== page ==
The first truth is now that the United States is the only great power, everyone everywhere who has a propensity to fix blame for problems on an external power is fixing it on the United States. That propensity is endemic in the Arab and Muslim worlds; because the British, the French, and the Russians are now all in the second tier of powerful nations, all the free-floating hostility of a wounded civilization is fixing itself on the United States. America stands out all too visibly, just as the World Trade Center did; all the other powers are just so many Chrysler buildings. Whatever the Russians do in Chechnya, or the Indians do in Kashmir, or the Chinese do in Xinjiang, the United States will remain the most hated of all powers. Most Americans did not realize that before September 11; they realize it now.

The second truth is that friendly Muslim governments that used to do the public relations job for America in their general neighborhood either are not doing it any longer, or are ineffective at it. For many years, the United States relied on Saudi Arabia to provide Islamic cover. But the Saudi spell—that “protector of the holy places” halo—is beginning to wear off. The religious zeal in Saudi society remains, but the royals can no longer fire it like a missile at whatever target they choose. Instead, the royals themselves seem to have become the primary target.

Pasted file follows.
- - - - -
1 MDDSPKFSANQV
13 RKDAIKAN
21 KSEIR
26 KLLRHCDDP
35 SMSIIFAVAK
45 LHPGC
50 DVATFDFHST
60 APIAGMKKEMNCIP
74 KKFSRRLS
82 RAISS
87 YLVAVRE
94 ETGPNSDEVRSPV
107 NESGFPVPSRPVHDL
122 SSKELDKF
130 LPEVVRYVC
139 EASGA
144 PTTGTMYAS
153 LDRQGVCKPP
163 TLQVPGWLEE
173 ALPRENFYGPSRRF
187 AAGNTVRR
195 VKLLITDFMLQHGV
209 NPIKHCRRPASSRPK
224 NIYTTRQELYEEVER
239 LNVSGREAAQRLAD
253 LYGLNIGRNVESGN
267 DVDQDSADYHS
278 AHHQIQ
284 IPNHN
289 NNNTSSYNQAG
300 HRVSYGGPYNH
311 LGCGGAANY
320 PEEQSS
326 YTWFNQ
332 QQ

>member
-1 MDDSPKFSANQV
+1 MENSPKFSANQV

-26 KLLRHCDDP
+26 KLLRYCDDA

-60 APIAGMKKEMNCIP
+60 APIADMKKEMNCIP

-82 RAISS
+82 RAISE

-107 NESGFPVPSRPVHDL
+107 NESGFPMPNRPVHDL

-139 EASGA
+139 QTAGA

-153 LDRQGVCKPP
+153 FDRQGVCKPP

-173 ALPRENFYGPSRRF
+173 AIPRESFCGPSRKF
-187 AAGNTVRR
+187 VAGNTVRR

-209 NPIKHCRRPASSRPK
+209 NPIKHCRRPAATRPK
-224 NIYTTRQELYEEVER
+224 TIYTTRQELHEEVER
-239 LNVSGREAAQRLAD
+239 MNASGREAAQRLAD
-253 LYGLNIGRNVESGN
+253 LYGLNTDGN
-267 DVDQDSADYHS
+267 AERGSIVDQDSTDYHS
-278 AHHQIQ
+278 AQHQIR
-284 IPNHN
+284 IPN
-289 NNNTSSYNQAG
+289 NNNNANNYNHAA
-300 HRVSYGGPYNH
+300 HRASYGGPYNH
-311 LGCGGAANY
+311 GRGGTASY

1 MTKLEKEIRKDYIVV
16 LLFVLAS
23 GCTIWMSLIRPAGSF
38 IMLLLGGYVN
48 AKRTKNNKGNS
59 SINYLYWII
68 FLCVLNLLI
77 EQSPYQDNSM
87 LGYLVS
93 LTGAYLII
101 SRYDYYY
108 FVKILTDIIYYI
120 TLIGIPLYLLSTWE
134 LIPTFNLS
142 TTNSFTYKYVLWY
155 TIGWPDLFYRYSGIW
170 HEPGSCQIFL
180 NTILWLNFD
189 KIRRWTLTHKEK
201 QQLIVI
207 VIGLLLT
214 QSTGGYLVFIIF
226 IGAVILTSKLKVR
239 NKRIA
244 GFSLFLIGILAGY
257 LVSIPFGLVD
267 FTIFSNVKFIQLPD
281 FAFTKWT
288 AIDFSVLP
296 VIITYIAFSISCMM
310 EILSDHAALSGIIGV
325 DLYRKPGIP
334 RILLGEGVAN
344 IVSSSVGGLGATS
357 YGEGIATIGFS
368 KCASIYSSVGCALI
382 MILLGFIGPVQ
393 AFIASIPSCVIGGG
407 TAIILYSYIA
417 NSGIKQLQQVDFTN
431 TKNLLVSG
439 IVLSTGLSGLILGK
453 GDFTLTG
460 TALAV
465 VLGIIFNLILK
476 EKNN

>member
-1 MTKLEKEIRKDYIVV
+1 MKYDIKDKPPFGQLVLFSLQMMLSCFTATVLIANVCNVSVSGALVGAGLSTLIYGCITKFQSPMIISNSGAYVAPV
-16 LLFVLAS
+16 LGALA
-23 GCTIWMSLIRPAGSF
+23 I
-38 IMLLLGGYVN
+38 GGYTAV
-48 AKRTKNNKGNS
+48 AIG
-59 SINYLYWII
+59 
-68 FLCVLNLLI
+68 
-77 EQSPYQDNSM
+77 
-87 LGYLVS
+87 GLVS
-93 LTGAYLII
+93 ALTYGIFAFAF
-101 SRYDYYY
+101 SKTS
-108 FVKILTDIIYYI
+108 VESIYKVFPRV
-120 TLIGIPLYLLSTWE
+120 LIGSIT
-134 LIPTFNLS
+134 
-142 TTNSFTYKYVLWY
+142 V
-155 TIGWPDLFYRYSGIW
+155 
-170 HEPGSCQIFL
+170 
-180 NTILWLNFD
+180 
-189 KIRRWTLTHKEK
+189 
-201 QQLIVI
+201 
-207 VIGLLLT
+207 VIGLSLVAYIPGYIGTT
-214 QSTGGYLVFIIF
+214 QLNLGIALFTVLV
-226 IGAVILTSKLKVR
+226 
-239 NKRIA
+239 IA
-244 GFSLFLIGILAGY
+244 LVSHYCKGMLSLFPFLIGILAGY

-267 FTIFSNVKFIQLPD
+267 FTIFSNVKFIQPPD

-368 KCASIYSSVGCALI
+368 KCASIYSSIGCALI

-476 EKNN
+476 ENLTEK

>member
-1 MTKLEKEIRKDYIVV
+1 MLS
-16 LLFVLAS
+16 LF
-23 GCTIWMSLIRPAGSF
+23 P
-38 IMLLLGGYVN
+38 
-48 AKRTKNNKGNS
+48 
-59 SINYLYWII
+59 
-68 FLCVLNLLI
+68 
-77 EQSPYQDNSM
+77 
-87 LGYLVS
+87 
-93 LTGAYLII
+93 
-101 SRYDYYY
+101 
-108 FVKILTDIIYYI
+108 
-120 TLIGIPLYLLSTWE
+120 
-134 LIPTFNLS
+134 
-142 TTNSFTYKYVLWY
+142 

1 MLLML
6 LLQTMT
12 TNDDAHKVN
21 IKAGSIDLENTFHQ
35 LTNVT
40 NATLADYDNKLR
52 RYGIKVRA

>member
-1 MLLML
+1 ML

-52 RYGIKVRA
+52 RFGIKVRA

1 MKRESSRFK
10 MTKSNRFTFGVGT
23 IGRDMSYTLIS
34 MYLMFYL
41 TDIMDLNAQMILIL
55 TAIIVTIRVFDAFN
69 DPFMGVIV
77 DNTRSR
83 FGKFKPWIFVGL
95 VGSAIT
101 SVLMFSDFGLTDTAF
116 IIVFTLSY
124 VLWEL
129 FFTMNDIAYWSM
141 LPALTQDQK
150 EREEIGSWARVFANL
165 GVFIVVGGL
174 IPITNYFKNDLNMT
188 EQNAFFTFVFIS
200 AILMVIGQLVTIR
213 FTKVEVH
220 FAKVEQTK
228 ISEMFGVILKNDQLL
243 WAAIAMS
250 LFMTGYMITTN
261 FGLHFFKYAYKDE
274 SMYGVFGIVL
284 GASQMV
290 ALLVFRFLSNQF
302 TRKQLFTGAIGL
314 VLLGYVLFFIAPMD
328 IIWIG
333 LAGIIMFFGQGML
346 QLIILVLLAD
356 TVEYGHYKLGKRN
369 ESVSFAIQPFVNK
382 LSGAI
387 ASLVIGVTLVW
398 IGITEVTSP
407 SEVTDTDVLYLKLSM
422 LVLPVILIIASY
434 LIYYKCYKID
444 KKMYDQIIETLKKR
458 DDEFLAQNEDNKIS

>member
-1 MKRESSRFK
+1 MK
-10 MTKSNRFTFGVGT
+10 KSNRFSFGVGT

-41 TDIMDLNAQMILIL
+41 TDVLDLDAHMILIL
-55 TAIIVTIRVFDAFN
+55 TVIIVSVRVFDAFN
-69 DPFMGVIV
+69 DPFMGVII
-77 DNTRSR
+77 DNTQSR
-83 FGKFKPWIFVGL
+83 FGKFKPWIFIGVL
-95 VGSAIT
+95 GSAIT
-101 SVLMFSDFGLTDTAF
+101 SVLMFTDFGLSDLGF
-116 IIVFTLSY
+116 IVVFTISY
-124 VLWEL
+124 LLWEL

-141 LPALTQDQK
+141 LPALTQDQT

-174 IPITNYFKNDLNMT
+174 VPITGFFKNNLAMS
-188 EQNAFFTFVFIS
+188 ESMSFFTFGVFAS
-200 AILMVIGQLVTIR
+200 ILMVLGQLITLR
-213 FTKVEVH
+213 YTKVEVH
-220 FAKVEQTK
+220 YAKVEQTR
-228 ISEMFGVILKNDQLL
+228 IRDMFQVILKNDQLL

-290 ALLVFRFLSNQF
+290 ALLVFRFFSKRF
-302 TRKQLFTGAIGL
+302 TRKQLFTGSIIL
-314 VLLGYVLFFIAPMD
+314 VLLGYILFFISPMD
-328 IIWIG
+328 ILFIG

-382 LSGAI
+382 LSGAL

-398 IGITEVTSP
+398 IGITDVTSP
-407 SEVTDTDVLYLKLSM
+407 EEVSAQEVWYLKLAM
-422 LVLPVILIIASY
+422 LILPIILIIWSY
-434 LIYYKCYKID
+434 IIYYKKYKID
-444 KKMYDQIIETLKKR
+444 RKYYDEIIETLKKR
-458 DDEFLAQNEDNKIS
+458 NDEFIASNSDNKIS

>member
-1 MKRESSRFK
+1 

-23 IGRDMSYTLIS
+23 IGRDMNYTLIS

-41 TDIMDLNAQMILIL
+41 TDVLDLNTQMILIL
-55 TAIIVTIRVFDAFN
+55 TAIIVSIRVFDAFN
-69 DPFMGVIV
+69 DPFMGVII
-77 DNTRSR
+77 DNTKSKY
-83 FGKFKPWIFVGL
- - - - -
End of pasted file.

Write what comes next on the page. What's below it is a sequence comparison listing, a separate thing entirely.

The Saudis will use what is left of whatever magic charms they possess to protect themselves. To judge from the current state of things, there probably will not be much left over for America. If one were to give a title to the final chapter of a book about how the United States relied on Muslim governments to provide Islamic cover, that chapter might aptly be called “15 of the 19.” The meaning of September 11, put sim-ply and starkly, is that the United States now has no choice but to do public diplomacy for itself. The end of the Soviet Union has supplied the problem in a new shape, and the end of Saudi cover has provided the need for a new solution.